Tomorrow, Excalibur #26 and Friday, Wolverine #29. Next week, Uncanny X-Men #267.

Collected Editions


  1. Meanwhile, a hitchhiking Bruce Banner is picked up by a group of tens while Wolverine breaks out of the jail at the local sheriff's station.

    I was genuinely perplexed by "group of tens", but I just realized you meant "group of teens".

    Didn't this story reveal that Mimic actually was a mutant? I swore there was something about how his power kept returning was an indication that it was an innate honest-to-goodness we really mean it mutant power.


  2. // Wolverine rescues a traveler from a bear attack //

    And doesn’t recognize him as Bruce Banner. Nor does Hulk mention when he gets into Wolverine’s truck that Wolverine had picked him up as Banner earlier; nor when Hulk later reverts to Banner does Wolverine make any SMH reference to Banner having been that guy.

    The rapport built between Hulk and Wolverine is enjoyable. I also like where the story leaves Mimic. So much of this is just awful, though. For me the disappointment set in upon reading the last two captions on the very first page, whose exclamation points are completely wrong for Logan’s internal monologue. Which is a particular shame because later, in what’s presumably the writer making fun of a recently established and quite lasting convention, we get an amusing scene where the captions of Wolverine’s first-person in-the-moment narration are juxtaposed with Hulk’s old-fashioned thought bubbles.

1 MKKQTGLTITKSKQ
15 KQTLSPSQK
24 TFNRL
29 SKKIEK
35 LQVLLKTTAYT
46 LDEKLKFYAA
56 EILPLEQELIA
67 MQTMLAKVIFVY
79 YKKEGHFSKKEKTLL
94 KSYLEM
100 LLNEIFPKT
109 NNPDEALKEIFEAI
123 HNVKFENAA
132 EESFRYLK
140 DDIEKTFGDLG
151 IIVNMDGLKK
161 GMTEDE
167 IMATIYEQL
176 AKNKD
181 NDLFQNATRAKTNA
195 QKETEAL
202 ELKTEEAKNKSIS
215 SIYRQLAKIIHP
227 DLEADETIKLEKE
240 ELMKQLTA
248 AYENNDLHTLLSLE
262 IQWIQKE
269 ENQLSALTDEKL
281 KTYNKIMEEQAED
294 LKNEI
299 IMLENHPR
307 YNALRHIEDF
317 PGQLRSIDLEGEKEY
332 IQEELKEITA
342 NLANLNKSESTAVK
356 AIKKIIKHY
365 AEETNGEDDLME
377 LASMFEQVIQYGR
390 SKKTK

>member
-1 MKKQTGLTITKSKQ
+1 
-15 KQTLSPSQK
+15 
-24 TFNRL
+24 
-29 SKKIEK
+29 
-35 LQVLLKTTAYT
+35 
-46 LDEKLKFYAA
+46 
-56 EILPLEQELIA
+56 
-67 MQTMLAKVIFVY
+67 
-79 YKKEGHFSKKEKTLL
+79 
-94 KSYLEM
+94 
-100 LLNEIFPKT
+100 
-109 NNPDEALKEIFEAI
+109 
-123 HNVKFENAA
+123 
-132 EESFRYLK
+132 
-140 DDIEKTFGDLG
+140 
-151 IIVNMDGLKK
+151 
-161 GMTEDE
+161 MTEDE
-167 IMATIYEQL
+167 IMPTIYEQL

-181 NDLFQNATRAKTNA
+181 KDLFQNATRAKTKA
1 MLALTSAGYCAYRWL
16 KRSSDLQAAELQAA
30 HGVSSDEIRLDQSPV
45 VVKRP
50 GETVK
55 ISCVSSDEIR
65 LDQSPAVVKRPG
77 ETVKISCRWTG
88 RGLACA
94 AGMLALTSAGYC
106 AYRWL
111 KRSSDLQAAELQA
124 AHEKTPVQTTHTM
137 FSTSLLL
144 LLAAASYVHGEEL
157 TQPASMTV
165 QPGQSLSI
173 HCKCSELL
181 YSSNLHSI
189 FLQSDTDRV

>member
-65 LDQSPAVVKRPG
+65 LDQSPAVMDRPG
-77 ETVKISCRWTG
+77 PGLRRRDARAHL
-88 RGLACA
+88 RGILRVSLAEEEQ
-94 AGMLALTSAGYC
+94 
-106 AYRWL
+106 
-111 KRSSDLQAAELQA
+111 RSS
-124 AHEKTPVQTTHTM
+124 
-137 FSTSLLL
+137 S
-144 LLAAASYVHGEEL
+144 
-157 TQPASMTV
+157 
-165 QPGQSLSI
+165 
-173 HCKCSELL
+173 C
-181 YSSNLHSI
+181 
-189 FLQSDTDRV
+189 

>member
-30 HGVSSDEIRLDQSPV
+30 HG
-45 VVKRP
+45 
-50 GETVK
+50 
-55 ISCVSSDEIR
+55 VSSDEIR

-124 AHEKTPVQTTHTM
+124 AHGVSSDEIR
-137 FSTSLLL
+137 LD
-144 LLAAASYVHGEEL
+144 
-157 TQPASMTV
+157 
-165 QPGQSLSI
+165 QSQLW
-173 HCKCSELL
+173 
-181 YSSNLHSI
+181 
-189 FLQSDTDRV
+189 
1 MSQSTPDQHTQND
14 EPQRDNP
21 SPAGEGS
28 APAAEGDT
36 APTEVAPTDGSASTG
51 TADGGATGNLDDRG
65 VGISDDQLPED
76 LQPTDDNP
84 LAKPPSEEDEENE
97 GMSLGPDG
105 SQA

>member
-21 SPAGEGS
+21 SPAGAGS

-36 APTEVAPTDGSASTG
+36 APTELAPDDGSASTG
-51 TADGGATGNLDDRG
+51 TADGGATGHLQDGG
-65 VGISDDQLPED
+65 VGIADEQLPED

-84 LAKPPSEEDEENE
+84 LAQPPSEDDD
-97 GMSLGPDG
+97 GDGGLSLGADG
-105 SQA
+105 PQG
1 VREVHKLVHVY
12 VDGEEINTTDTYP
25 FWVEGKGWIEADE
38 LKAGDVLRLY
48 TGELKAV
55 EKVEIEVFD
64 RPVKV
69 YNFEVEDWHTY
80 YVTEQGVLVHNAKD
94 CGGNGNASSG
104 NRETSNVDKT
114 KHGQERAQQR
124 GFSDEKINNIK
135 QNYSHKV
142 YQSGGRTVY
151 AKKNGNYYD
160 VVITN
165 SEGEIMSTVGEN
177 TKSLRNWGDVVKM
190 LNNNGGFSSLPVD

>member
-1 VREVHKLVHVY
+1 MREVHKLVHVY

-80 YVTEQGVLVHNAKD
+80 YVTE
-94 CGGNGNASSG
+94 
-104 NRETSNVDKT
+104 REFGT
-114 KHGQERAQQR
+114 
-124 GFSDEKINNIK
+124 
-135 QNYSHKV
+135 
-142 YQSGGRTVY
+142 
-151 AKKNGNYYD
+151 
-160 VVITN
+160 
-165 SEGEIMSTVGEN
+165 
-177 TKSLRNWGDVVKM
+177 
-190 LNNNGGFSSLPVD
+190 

3. Ha, my feelings were the same as Blam's, except my initial reaction was that it is overall the wrong voice for Wolverine. It's not Logan, it's someone who's masquerading as him. Which, of course, turned out to be a chuckleworthy notion as the story opened.

    I was so totally expecting that the young coroner trainee was going to get a shock from hitting the adamantium bones with his bone saw. I feel cheated it didn't happen.

    Also, the law enforcement officers in #56... 'Wilford' and 'Smokey' OR, rather, Zed and Maynard? Anyway, I like that they left the whole skewed setup with the extremely questionable cops and the coroners covering for them as a loose end world-building-y side-show, complete with the Comics Code seal there on the cover and all.

  4. @A. Painter: Didn't this story reveal that Mimic actually was a mutant? I swore there was something about how his power kept returning was an indication that it was an innate honest-to-goodness we really mean it mutant power.

    Maybe? Honestly, I skimmed most of the "Mimic recap" stuff, so they might have slipped that in there, but I don't remember that detail leaping out at me.

    @Blam: So much of this is just awful, though. For me the disappointment set in upon reading the last two captions on the very first page, whose exclamation points are completely wrong for Logan’s internal monologue.

    I feel like that's a pretty good summation of most Marvel Comics Presents stories in a nutshell: well-intentioned, with a few interesting ideas, but sloppily executed, even/especially in little details like that.